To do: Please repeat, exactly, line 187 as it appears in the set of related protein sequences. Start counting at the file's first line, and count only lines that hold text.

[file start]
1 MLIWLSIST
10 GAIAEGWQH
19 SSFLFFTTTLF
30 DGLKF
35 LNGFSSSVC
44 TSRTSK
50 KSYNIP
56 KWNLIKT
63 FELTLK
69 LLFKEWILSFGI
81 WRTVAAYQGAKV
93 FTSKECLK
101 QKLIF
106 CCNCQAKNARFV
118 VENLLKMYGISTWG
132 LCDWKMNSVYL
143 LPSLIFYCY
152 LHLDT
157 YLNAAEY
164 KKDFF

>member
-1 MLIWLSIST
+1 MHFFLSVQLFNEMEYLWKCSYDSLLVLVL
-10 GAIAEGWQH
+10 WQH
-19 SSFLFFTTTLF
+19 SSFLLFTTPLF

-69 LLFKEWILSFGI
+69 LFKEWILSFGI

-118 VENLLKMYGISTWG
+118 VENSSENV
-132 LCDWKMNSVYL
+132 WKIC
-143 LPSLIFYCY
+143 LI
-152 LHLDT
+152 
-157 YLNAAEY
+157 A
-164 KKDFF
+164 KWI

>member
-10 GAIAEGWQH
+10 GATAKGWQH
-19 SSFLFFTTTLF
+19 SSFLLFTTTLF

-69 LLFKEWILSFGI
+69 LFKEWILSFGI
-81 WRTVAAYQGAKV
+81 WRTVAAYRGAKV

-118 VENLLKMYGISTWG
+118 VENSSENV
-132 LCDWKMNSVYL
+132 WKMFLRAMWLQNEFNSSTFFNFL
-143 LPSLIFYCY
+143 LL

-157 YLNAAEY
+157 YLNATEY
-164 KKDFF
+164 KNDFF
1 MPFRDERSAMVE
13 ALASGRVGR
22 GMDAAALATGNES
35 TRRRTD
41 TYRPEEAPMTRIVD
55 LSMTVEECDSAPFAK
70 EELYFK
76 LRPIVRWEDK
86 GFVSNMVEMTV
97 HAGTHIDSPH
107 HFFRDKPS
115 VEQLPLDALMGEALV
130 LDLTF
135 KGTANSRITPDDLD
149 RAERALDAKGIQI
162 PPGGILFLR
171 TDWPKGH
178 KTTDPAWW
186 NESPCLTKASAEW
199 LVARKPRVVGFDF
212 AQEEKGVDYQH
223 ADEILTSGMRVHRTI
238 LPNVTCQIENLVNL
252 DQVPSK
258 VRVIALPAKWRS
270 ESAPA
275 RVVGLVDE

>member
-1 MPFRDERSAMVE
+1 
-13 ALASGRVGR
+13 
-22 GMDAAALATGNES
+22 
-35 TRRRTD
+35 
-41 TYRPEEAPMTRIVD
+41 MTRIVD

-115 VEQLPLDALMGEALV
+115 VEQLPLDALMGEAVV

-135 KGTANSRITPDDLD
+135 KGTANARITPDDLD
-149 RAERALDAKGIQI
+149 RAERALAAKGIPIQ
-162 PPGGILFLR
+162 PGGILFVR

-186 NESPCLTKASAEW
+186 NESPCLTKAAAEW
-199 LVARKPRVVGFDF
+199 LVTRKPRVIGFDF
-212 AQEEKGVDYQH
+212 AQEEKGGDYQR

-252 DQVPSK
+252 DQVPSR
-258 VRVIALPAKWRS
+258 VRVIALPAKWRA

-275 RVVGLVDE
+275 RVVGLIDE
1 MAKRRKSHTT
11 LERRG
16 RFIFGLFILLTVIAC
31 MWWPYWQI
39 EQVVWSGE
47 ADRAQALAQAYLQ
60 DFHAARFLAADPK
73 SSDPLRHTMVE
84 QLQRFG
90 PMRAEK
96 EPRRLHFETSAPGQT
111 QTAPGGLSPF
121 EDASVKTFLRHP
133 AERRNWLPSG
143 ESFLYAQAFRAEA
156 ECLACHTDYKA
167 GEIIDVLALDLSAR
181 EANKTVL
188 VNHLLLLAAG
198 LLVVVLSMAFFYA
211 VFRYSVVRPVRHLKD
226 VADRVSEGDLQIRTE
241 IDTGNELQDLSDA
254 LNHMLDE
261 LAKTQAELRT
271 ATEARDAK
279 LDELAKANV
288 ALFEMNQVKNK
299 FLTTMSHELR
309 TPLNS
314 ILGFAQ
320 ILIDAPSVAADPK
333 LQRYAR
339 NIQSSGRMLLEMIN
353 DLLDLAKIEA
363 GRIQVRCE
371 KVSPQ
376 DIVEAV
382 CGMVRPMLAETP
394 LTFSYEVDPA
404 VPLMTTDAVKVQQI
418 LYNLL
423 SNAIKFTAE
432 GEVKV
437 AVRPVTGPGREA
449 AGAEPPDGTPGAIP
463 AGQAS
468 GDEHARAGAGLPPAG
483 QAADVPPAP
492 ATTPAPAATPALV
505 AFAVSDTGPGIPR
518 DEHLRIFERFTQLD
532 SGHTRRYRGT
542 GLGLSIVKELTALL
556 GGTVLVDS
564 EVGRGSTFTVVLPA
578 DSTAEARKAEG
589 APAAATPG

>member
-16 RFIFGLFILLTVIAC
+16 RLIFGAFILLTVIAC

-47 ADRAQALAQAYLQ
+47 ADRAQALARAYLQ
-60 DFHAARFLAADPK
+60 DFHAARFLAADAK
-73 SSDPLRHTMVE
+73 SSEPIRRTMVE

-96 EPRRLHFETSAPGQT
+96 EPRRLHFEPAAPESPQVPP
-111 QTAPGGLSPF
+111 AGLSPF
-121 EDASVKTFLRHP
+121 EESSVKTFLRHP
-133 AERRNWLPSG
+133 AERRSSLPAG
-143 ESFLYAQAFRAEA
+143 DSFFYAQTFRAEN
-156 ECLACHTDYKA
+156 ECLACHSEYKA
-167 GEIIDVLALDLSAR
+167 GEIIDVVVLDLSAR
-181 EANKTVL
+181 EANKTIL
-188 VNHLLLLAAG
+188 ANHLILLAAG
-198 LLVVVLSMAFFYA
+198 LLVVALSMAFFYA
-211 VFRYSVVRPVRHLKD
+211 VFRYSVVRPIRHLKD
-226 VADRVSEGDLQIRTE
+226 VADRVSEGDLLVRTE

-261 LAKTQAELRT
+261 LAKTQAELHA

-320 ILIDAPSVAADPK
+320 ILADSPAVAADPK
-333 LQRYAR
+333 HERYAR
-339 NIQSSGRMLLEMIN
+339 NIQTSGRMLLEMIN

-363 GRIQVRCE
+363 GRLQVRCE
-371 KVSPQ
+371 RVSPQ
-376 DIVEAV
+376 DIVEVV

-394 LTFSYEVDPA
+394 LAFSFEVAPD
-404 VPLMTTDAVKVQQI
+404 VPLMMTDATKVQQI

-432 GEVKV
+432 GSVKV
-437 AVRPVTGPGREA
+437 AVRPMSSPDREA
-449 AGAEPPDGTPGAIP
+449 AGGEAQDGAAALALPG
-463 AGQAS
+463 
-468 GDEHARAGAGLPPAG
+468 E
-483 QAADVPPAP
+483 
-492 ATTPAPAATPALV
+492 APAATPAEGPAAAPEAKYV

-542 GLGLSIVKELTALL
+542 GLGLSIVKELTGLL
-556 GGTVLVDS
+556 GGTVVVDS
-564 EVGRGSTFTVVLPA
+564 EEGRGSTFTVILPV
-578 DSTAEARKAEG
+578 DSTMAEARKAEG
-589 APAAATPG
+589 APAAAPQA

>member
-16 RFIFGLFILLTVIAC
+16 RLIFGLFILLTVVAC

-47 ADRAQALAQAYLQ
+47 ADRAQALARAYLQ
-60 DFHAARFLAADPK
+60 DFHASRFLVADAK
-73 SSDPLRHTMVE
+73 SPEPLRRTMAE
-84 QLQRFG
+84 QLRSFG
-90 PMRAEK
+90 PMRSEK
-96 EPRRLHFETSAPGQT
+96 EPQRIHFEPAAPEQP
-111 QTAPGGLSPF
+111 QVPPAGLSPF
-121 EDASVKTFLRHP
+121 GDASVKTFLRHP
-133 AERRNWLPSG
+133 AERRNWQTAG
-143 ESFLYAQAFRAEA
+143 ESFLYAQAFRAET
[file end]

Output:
+96 EPRRLHFEPAAPESPQVPP